Interesting story set in Egypt. The father of the family brings home a beautiful concubine. The impact on the family is unexpected. Two married sons and their wives, the single son, the widowed daughter, the grandmother, and the 'faithful' servant learn more about evil then they could ever expect. Agatha Christie does an excellent job at surprising you as to who is murdered next.
What Ms. Christie says in her Author's Note is true: the setting of this novel (Ancient Egypt) is entirely incidental to the story. This is not a mystery you read for the atmosphere, despite all the historically accurate details Christie carefully provides; it is a mystery you read for the puzzle, and as far as Christie puzzles go it is rather middle of the road. I guessed the murderer immediately after the second murder (which happens very quickly, making up for the fact that first murder doesn't occur until nearly a third of the way into the book) and only wavered once, briefly (but then, this is the 80th Christie novel I've read, so I'm well-trained). I was a little disappointed in its heroine -- she is probably the most weak-spirited heroine Christie has ever produced, which makes her romance (which gets more play than romance gets in many Christie novels) a little boring. Still, while I wouldn't recommend it as one of Christie's best, it satisfies in the same way every Christie novel does.
This was not as easy a read as most of Agatha Christie's books, but once into it, I was entralled by the story.
It is 2000 B.C. in Egypt and Imhotep the Ka-Priest brings home his beautiful young concubine Nofret. However not all the members of his family welcome her and when she is found dead it is Imhotep's daughter Renisenb who suspects it might not have been an accident.
This death unleashes the greed and hate that have been building up within the family and the horrific events that follow tear it apart. With few allies she can confide in, even Renisenb has to constantly look over her shoulder.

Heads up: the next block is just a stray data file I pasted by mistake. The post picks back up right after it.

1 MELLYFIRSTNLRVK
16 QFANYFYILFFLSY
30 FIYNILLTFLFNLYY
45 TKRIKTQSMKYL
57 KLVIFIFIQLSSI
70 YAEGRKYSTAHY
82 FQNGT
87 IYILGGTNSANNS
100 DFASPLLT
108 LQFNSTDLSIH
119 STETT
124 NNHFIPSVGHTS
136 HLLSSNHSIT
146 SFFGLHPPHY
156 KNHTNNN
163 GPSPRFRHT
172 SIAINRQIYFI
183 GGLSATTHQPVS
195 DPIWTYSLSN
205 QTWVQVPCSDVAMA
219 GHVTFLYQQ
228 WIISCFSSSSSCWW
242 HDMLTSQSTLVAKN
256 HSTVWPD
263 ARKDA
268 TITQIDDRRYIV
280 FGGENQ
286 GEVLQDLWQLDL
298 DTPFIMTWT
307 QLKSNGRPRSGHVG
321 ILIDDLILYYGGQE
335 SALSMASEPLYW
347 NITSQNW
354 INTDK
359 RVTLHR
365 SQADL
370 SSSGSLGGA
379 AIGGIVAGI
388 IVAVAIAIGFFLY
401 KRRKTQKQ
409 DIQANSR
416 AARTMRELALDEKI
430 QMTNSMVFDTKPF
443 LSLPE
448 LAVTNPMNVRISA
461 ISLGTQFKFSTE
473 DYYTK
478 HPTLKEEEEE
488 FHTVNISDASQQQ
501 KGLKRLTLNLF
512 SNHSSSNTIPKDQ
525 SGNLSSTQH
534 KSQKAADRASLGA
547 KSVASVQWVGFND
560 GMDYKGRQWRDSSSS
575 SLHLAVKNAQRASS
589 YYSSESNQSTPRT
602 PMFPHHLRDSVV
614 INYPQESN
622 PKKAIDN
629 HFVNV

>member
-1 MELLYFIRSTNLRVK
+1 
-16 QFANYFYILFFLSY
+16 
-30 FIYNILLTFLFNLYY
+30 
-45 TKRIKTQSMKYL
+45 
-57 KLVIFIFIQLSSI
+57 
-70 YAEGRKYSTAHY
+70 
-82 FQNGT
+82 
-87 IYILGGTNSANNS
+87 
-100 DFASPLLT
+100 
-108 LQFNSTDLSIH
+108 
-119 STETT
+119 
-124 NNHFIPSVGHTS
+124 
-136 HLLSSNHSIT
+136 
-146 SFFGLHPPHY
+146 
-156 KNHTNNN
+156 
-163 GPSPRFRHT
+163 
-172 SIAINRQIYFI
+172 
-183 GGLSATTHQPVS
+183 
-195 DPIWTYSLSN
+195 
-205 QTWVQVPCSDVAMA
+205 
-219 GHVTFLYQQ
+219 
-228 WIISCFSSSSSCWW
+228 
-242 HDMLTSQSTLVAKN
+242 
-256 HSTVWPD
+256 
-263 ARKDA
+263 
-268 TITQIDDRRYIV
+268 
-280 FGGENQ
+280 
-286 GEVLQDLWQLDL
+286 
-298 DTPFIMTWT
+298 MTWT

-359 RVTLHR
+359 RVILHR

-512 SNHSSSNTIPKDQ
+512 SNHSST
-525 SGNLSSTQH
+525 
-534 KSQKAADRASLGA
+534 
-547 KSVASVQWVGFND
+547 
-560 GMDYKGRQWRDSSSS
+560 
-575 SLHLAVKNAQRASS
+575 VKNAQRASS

I am a huge Agatha Christie fan, with my favorite being Poirot. This was a pleasant diversion from my usual Christie books. Well written and easy to follow. I was pleased with the ending. Good suggestion for Christie fans.
This book was a DNF for me - I got as far as the middle and couldn't go on. I feel bad about it because Agatha Christie is one of my favorite writers - but this is not her usual murder mystery. No nosy middle aged heroine or vain, foreign detective hero. It is set in ancient Egypt for one thing. And the murder dosn't happen for quite a bit into the story. Just not the same as her much loved mysteries. sigh - I picked this particular book because it was on a "100 best Mystery" type list I found online. I will cross this book off and find another great mystery to read. ;D
Another great mystery by Agatha Christie!
Many years ago I would not read mystery novels. But after having read most of the world's great literature and exhausted all of my favorite fiction writers I picked up a book by the biggest name in mysteries and got hooked. It wasn't until I read all of Ms. Christie's works and began to read other, better mystery writers such as Josephine Tey, Ngaio Marsh, Robert Barnard, and Americans like John D. MacDonald and Ross MacDonald that I realized Ms. Christie's body of work was highly overrated and offered at best maybe 8 or 10 novels that were worth the time to read them.
"Death Comes as the End" is my favorite and one of the very few of hers that left a lasting impression. It's atypical of her usual repetitive, formulaic and often silly stories.
She was way ahead of her time with this one, and accidently hit a previously unexplored vein, the historical mystery which many years later has been used to such grand effect by Ellis Peters, Lindsey Davis, Lauren Haney, Michael Jecks, Steven Saylor, Leonard Tourney and many others. This is the book that started it all and its definitely one of Christies best.